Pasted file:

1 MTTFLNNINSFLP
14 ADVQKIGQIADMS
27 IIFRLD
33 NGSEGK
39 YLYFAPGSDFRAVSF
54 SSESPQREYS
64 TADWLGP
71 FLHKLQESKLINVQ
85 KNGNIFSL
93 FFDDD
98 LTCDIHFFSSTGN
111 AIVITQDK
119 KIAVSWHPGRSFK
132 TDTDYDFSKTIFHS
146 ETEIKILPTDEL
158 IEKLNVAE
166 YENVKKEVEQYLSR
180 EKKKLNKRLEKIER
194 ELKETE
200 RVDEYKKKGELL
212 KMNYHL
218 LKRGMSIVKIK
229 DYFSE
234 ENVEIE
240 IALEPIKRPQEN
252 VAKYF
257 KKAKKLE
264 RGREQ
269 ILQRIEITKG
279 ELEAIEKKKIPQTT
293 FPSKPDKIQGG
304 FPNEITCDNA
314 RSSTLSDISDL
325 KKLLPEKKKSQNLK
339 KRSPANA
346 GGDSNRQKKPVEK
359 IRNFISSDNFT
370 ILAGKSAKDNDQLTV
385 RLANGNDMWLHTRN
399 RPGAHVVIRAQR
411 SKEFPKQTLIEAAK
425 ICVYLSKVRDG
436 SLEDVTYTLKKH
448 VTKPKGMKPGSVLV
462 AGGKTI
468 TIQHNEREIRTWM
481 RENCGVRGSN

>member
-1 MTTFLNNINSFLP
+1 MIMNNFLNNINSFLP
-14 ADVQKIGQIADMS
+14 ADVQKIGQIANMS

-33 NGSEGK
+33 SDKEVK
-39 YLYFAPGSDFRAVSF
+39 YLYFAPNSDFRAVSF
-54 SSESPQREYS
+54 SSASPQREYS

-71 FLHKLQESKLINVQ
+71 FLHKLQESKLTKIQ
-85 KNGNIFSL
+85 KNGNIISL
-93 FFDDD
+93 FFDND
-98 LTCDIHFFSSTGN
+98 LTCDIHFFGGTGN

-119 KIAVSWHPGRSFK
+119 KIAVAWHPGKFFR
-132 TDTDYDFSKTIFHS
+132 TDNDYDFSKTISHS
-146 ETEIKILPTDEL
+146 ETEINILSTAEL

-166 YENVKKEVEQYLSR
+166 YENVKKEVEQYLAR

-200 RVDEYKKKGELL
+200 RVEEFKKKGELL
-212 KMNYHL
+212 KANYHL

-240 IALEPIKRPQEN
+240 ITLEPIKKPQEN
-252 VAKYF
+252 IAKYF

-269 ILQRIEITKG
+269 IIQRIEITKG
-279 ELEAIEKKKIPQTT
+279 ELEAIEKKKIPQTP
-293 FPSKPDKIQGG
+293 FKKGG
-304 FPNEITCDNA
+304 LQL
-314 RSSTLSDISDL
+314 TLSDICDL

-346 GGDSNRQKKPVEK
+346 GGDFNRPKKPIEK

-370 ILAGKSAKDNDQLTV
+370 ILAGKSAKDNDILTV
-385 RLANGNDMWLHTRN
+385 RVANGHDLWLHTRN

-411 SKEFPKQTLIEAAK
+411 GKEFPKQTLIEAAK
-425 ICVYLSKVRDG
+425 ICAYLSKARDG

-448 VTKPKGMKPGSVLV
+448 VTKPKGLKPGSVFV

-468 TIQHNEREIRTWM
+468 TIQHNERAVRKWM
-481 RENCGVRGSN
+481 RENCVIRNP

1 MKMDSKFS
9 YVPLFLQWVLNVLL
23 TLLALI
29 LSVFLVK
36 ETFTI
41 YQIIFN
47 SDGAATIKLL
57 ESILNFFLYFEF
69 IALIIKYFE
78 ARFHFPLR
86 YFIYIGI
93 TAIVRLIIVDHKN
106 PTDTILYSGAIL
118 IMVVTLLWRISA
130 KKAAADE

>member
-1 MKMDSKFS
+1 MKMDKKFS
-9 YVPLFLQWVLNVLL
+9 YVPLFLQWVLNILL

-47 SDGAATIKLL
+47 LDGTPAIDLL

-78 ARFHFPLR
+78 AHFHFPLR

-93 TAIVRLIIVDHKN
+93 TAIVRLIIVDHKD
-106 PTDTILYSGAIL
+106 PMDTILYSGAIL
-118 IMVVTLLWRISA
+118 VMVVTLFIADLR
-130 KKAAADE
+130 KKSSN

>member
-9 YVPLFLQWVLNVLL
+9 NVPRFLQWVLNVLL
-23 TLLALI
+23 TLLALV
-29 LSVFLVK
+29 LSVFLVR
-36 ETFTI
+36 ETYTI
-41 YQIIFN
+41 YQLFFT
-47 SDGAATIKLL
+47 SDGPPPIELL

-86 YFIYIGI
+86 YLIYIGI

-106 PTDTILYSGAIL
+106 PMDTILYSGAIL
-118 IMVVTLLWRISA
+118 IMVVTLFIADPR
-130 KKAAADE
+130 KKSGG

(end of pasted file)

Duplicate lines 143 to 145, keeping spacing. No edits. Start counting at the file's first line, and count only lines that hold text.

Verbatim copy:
+9 NVPRFLQWVLNVLL
-23 TLLALI
+23 TLLALV